AIOFP ‘appalled’ by ANZ shut down of adviser revenue
EXCLUSIVE Industry body the Association of Independently Owned Financial Professionals has slammed moves by ANZ encouraging customers to consider ceasing the payment of future commissions to their advisers.
In a letter to customers last week, ANZ said the trustee of its Retirement Portfolio Service superannuation fund is reminding recently transferred members, with accounts that currently pay grandfathered commission, to consider their adviser payment arrangements.
They explained that this is in response to the Hayne commission’s recommendation of the removal of grandfathered commissions.
ANZ also said it is advising members how they can instruct it to cease the payment of future commission, with a customer mailing planned for 31 May 2019.
“We understand that this communication may be a concern to some advisers, however in the current environment it is important that customers understand the fees that they are paying and options available to them,” the letter continued.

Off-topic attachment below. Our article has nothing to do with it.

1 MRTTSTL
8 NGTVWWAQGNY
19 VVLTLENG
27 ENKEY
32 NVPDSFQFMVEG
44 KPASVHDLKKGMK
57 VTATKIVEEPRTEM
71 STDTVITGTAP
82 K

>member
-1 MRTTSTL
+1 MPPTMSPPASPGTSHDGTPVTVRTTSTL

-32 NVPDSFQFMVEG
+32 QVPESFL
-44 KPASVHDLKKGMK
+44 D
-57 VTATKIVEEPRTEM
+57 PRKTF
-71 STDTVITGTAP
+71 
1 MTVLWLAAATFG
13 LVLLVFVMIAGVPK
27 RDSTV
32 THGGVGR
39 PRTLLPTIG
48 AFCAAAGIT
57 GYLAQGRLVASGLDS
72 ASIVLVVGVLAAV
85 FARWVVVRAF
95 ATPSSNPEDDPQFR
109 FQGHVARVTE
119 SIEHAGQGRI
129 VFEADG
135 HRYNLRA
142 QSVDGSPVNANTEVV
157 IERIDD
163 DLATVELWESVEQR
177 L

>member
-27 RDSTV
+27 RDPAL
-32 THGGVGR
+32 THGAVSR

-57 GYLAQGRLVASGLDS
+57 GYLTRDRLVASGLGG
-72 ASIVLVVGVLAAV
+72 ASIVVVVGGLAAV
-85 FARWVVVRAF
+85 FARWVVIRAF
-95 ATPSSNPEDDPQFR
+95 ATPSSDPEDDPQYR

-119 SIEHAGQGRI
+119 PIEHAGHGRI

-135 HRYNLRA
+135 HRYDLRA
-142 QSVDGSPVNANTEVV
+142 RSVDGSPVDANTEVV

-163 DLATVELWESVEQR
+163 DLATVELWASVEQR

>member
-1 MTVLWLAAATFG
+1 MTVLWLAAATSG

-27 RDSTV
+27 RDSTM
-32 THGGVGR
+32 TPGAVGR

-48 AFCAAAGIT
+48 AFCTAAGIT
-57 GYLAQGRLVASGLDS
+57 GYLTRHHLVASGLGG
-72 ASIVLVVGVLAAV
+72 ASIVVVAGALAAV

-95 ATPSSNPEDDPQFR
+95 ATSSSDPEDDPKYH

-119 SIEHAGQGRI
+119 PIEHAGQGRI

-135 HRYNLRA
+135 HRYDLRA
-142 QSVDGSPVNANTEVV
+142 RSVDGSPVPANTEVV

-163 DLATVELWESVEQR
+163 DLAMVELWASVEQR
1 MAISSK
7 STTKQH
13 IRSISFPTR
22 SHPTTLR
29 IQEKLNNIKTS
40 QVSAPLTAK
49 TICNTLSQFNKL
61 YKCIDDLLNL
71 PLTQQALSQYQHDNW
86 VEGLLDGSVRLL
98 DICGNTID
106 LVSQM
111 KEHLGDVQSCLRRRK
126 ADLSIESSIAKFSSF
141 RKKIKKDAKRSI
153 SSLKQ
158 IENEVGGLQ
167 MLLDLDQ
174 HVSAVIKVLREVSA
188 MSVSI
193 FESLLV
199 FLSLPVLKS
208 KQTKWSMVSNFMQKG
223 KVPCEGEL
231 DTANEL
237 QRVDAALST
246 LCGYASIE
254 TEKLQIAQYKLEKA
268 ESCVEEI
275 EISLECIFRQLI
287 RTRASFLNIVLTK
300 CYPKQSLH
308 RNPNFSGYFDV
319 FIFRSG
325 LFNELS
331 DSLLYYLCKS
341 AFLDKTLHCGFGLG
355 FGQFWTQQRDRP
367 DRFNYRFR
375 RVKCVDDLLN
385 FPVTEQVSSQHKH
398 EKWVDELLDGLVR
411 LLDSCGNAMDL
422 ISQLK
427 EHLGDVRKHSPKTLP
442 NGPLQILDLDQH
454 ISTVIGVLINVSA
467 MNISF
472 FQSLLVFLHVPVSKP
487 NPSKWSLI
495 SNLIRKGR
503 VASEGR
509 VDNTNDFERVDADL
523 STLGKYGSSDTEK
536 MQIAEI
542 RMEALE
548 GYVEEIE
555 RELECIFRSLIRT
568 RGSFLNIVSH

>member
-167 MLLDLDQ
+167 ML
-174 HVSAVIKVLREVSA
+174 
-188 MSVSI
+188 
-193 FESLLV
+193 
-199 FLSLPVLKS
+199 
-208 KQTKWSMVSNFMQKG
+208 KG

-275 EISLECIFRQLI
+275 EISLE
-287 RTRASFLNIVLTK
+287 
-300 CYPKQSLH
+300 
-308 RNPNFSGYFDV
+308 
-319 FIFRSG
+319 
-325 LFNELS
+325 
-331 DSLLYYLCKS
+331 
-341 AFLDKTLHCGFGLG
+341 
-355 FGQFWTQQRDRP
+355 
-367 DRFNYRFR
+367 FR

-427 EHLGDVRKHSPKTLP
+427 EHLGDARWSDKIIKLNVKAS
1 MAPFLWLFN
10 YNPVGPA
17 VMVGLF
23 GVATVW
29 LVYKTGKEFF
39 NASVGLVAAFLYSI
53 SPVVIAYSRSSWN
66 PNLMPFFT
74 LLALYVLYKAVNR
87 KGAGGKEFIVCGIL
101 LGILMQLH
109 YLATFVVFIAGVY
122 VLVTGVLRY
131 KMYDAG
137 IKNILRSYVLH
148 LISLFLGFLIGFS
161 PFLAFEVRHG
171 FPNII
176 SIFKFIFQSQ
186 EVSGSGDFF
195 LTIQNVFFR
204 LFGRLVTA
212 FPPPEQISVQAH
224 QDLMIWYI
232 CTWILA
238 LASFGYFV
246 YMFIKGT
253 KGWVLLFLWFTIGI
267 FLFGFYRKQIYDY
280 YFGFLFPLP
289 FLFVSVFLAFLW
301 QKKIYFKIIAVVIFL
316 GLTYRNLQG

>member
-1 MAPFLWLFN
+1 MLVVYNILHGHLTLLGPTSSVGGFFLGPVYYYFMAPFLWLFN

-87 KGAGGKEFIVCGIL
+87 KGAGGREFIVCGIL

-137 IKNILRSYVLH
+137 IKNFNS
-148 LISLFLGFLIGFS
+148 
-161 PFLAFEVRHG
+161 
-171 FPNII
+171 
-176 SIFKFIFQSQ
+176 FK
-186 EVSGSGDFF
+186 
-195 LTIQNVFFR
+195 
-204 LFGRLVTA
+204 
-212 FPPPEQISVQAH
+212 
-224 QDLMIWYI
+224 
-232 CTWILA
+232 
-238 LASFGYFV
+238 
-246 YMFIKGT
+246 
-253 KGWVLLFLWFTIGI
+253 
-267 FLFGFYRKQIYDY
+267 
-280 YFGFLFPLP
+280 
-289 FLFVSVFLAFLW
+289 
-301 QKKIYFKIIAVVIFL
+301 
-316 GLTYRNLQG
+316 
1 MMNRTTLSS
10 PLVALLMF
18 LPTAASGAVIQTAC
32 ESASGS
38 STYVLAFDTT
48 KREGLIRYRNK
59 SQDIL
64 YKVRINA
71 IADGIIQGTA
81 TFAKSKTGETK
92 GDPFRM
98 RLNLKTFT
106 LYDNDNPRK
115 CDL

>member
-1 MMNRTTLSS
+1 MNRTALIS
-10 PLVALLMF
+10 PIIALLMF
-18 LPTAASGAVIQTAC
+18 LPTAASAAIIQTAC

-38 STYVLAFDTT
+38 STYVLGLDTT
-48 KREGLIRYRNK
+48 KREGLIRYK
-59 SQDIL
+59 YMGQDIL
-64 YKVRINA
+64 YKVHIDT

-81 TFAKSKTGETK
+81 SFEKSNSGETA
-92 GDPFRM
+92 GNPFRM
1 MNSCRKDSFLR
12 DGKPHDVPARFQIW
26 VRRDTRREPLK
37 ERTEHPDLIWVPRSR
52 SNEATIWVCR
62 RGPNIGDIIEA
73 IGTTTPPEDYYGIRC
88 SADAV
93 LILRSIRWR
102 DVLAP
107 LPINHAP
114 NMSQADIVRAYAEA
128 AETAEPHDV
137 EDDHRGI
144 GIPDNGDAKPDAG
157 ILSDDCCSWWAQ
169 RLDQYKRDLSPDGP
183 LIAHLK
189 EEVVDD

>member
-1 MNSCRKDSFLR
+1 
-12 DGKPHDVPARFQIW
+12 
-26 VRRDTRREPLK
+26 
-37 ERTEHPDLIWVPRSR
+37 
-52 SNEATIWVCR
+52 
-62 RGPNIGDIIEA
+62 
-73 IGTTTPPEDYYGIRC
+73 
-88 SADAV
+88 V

“We are reminding customers with an ongoing relationship to speak to their financial adviser to discuss ongoing service arrangements.”
AIOFP executive director Peter Johnston said it will be seeking advice from its members, and its legal advisers, for the purposes of exploring the possibility of a class action against ANZ to seek damages for its proposed course of action.
Further, he said the industry body is currently in discussion with a litigation funder to explore the commencement of such proceedings.
“The AIOFP and its members are appalled by the unilateral action on the part of the ANZ Bank in allegedly seeking to encourage its customers to break their existing contracts with their financial advisers,” Mr Johnston said.
“The ANZ proposes to write to its customers advising them to write to the bank to instruct it to cease payments of commissions to advisers. The ANZ appears to base its reasons for doing so on the ‘recommendations’ of the Hayne royal commission regarding the payment of ‘grandfathered commissions’.
“These contracts were reached by agreement between the parties, and until there is legislation enacted seeking to abolish such payments, the ‘recommendations’ of the royal commission are not law.”
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